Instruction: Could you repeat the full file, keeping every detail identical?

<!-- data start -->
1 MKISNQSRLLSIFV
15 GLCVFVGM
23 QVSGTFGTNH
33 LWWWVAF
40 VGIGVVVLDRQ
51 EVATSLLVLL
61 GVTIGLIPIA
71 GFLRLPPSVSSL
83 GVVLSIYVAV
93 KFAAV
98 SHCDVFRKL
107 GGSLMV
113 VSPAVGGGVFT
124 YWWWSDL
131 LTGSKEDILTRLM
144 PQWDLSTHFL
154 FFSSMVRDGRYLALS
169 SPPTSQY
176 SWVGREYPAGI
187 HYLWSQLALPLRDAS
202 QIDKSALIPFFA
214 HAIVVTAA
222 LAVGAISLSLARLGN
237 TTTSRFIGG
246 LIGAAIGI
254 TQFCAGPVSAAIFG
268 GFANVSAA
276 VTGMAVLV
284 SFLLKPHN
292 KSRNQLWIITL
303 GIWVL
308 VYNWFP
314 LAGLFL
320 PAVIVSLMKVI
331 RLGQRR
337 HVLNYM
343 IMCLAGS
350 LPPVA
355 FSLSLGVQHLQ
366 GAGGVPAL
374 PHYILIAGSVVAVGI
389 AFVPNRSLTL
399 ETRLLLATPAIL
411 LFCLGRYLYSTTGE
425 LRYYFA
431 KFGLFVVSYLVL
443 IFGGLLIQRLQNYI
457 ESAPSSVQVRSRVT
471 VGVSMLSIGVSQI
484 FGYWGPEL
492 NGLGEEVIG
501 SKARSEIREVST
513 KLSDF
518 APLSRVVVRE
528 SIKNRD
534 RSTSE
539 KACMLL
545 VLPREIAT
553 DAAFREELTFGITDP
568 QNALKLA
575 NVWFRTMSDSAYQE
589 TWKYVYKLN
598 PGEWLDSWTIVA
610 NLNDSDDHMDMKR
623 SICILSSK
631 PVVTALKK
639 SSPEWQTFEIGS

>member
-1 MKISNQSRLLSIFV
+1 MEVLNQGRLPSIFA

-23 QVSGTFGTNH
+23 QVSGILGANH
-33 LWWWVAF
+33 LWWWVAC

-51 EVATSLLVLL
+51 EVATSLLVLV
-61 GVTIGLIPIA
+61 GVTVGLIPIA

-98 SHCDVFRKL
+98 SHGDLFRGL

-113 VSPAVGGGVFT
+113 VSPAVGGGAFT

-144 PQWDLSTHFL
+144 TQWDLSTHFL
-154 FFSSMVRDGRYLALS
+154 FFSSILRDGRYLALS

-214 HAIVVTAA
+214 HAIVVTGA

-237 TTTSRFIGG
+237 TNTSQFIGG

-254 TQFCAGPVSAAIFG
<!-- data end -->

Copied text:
1 MKISNQSRLLSIFV
15 GLCVFVGM
23 QVSGTFGTNH
33 LWWWVAF
40 VGIGVVVLDRQ
51 EVATSLLVLL
61 GVTIGLIPIA
71 GFLRLPPSVSSL
83 GVVLSIYVAV
93 KFAAV
98 SHCDVFRKL
107 GGSLMV
113 VSPAVGGGVFT
124 YWWWSDL
131 LTGSKEDILTRLM
144 PQWDLSTHFL
154 FFSSMVRDGRYLALS
169 SPPTSQY
176 SWVGREYPAGI
187 HYLWSQLALPLRDAS
202 QIDKSALIPFFA
214 HAIVVTAA
222 LAVGAISLSLARLGN
237 TTTSRFIGG
246 LIGAAIGI
254 TQFCAGPVSAAIFG
268 GFANVSAA
276 VTGMAVLV
284 SFLLKPHN
292 KSRNQLWIITL
303 GIWVL
308 VYNWFP
314 LAGLFL
320 PAVIVSLMKVI
331 RLGQRR
337 HVLNYM
343 IMCLAGS
350 LPPVA
355 FSLSLGVQHLQ
366 GAGGVPAL
374 PHYILIAGSVVAVGI
389 AFVPNRSLTL
399 ETRLLLATPAIL
411 LFCLGRYLYSTTGE
425 LRYYFA
431 KFGLFVVSYLVL
443 IFGGLLIQRLQNYI
457 ESAPSSVQVRSRVT
471 VGVSMLSIGVSQI
484 FGYWGPEL
492 NGLGEEVIG
501 SKARSEIREVST
513 KLSDF
518 APLSRVVVRE
528 SIKNRD
534 RSTSE
539 KACMLL
545 VLPREIAT
553 DAAFREELTFGITDP
568 QNALKLA
575 NVWFRTMSDSAYQE
589 TWKYVYKLN
598 PGEWLDSWTIVA
610 NLNDSDDHMDMKR
623 SICILSSK
631 PVVTALKK
639 SSPEWQTFEIGS

>member
-1 MKISNQSRLLSIFV
+1 MEVLNQGRLPSIFA

-23 QVSGTFGTNH
+23 QVSGILGANH
-33 LWWWVAF
+33 LWWWVAC

-51 EVATSLLVLL
+51 EVATSLLVLV
-61 GVTIGLIPIA
+61 GVTVGLIPIA

-98 SHCDVFRKL
+98 SHGDLFRGL

-113 VSPAVGGGVFT
+113 VSPAVGGGAFT

-144 PQWDLSTHFL
+144 TQWDLSTHFL
-154 FFSSMVRDGRYLALS
+154 FFSSILRDGRYLALS

-214 HAIVVTAA
+214 HAIVVTGA

-237 TTTSRFIGG
+237 TNTSQFIGG

-254 TQFCAGPVSAAIFG